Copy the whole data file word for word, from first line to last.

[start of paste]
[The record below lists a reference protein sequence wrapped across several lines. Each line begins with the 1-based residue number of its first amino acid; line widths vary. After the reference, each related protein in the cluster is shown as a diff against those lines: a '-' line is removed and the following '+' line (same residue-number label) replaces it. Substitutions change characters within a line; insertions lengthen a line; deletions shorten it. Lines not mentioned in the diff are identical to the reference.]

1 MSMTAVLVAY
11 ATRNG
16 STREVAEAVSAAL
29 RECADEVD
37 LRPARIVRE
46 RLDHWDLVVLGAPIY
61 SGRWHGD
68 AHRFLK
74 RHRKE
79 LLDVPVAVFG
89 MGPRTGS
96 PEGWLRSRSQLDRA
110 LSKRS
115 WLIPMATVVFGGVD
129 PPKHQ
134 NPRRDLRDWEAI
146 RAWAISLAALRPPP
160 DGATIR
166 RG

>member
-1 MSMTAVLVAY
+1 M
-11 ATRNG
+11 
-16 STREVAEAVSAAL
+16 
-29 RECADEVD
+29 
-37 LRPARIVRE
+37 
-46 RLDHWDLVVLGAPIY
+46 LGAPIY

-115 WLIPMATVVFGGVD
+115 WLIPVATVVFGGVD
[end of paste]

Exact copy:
[The record below lists a reference protein sequence wrapped across several lines. Each line begins with the 1-based residue number of its first amino acid; line widths vary. After the reference, each related protein in the cluster is shown as a diff against those lines: a '-' line is removed and the following '+' line (same residue-number label) replaces it. Substitutions change characters within a line; insertions lengthen a line; deletions shorten it. Lines not mentioned in the diff are identical to the reference.]

1 MSMTAVLVAY
11 ATRNG
16 STREVAEAVSAAL
29 RECADEVD
37 LRPARIVRE
46 RLDHWDLVVLGAPIY
61 SGRWHGD
68 AHRFLK
74 RHRKE
79 LLDVPVAVFG
89 MGPRTGS
96 PEGWLRSRSQLDRA
110 LSKRS
115 WLIPMATVVFGGVD
129 PPKHQ
134 NPRRDLRDWEAI
146 RAWAISLAALRPPP
160 DGATIR
166 RG

>member
-1 MSMTAVLVAY
+1 M
-11 ATRNG
+11 
-16 STREVAEAVSAAL
+16 
-29 RECADEVD
+29 
-37 LRPARIVRE
+37 
-46 RLDHWDLVVLGAPIY
+46 LGAPIY

-115 WLIPMATVVFGGVD
+115 WLIPVATVVFGGVD